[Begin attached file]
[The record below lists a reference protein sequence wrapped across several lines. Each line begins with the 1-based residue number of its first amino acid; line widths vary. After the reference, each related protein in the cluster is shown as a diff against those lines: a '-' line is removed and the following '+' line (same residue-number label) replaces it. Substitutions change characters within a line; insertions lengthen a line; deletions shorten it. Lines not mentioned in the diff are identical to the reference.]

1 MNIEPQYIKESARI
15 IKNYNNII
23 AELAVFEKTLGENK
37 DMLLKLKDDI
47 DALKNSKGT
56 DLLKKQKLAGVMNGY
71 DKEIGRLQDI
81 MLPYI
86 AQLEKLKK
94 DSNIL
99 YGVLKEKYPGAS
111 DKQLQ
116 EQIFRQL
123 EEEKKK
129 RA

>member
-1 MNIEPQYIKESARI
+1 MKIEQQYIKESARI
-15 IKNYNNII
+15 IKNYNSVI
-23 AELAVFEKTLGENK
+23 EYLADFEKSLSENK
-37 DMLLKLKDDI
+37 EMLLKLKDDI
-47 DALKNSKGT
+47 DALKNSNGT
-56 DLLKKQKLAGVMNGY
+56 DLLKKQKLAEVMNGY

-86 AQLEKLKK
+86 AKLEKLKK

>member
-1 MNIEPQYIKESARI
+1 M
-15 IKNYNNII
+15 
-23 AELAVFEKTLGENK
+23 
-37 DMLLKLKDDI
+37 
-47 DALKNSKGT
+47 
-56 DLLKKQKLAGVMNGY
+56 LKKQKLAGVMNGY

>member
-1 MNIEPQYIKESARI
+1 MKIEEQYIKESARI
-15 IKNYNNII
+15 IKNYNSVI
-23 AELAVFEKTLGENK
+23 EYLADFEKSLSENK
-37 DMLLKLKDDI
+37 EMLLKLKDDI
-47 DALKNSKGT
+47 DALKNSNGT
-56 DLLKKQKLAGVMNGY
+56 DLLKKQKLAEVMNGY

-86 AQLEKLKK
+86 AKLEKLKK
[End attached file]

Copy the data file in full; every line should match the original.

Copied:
[The record below lists a reference protein sequence wrapped across several lines. Each line begins with the 1-based residue number of its first amino acid; line widths vary. After the reference, each related protein in the cluster is shown as a diff against those lines: a '-' line is removed and the following '+' line (same residue-number label) replaces it. Substitutions change characters within a line; insertions lengthen a line; deletions shorten it. Lines not mentioned in the diff are identical to the reference.]

1 MNIEPQYIKESARI
15 IKNYNNII
23 AELAVFEKTLGENK
37 DMLLKLKDDI
47 DALKNSKGT
56 DLLKKQKLAGVMNGY
71 DKEIGRLQDI
81 MLPYI
86 AQLEKLKK
94 DSNIL
99 YGVLKEKYPGAS
111 DKQLQ
116 EQIFRQL
123 EEEKKK
129 RA

>member
-1 MNIEPQYIKESARI
+1 MKIEQQYIKESARI
-15 IKNYNNII
+15 IKNYNSVI
-23 AELAVFEKTLGENK
+23 EYLADFEKSLSENK
-37 DMLLKLKDDI
+37 EMLLKLKDDI
-47 DALKNSKGT
+47 DALKNSNGT
-56 DLLKKQKLAGVMNGY
+56 DLLKKQKLAEVMNGY

-86 AQLEKLKK
+86 AKLEKLKK

>member
-1 MNIEPQYIKESARI
+1 M
-15 IKNYNNII
+15 
-23 AELAVFEKTLGENK
+23 
-37 DMLLKLKDDI
+37 
-47 DALKNSKGT
+47 
-56 DLLKKQKLAGVMNGY
+56 LKKQKLAGVMNGY

>member
-1 MNIEPQYIKESARI
+1 MKIEEQYIKESARI
-15 IKNYNNII
+15 IKNYNSVI
-23 AELAVFEKTLGENK
+23 EYLADFEKSLSENK
-37 DMLLKLKDDI
+37 EMLLKLKDDI
-47 DALKNSKGT
+47 DALKNSNGT
-56 DLLKKQKLAGVMNGY
+56 DLLKKQKLAEVMNGY

-86 AQLEKLKK
+86 AKLEKLKK